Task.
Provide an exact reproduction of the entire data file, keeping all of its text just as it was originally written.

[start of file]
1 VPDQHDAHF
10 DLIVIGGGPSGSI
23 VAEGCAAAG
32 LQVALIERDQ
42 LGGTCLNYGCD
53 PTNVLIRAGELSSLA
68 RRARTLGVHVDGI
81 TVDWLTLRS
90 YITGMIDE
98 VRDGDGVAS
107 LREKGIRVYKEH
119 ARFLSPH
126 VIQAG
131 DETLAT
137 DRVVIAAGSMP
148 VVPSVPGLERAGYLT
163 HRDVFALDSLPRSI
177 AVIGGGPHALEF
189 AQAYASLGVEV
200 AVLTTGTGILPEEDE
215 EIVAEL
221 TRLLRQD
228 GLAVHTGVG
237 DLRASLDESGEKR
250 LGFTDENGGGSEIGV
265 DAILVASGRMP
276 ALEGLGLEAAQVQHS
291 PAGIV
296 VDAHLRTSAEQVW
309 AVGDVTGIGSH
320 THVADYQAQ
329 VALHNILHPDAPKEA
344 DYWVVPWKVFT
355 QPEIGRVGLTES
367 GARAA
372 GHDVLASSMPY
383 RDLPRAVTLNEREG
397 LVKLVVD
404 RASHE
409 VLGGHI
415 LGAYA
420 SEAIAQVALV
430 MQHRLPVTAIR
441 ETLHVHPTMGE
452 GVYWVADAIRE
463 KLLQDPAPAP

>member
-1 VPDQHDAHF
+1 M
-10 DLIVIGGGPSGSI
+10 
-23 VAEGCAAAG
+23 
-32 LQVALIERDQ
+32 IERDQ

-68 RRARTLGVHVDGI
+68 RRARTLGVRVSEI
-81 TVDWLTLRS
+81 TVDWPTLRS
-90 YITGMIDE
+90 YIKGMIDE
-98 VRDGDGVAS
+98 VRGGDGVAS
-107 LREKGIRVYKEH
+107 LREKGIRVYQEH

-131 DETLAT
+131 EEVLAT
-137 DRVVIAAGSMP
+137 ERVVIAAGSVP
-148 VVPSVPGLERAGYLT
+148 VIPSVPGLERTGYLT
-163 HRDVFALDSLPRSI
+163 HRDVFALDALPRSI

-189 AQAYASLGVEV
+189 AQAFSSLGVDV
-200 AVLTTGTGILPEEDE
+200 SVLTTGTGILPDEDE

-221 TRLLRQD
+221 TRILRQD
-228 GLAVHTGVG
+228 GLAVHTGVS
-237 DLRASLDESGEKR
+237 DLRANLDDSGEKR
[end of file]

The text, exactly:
1 VPDQHDAHF
10 DLIVIGGGPSGSI
23 VAEGCAAAG
32 LQVALIERDQ
42 LGGTCLNYGCD
53 PTNVLIRAGELSSLA
68 RRARTLGVHVDGI
81 TVDWLTLRS
90 YITGMIDE
98 VRDGDGVAS
107 LREKGIRVYKEH
119 ARFLSPH
126 VIQAG
131 DETLAT
137 DRVVIAAGSMP
148 VVPSVPGLERAGYLT
163 HRDVFALDSLPRSI
177 AVIGGGPHALEF
189 AQAYASLGVEV
200 AVLTTGTGILPEEDE
215 EIVAEL
221 TRLLRQD
228 GLAVHTGVG
237 DLRASLDESGEKR
250 LGFTDENGGGSEIGV
265 DAILVASGRMP
276 ALEGLGLEAAQVQHS
291 PAGIV
296 VDAHLRTSAEQVW
309 AVGDVTGIGSH
320 THVADYQAQ
329 VALHNILHPDAPKEA
344 DYWVVPWKVFT
355 QPEIGRVGLTES
367 GARAA
372 GHDVLASSMPY
383 RDLPRAVTLNEREG
397 LVKLVVD
404 RASHE
409 VLGGHI
415 LGAYA
420 SEAIAQVALV
430 MQHRLPVTAIR
441 ETLHVHPTMGE
452 GVYWVADAIRE
463 KLLQDPAPAP

>member
-1 VPDQHDAHF
+1 M
-10 DLIVIGGGPSGSI
+10 
-23 VAEGCAAAG
+23 
-32 LQVALIERDQ
+32 IERDQ

-68 RRARTLGVHVDGI
+68 RRARTLGVRVSEI
-81 TVDWLTLRS
+81 TVDWPTLRS
-90 YITGMIDE
+90 YIKGMIDE
-98 VRDGDGVAS
+98 VRGGDGVAS
-107 LREKGIRVYKEH
+107 LREKGIRVYQEH

-131 DETLAT
+131 EEVLAT
-137 DRVVIAAGSMP
+137 ERVVIAAGSVP
-148 VVPSVPGLERAGYLT
+148 VIPSVPGLERTGYLT
-163 HRDVFALDSLPRSI
+163 HRDVFALDALPRSI

-189 AQAYASLGVEV
+189 AQAFSSLGVDV
-200 AVLTTGTGILPEEDE
+200 SVLTTGTGILPDEDE

-221 TRLLRQD
+221 TRILRQD
-228 GLAVHTGVG
+228 GLAVHTGVS
-237 DLRASLDESGEKR
+237 DLRANLDDSGEKR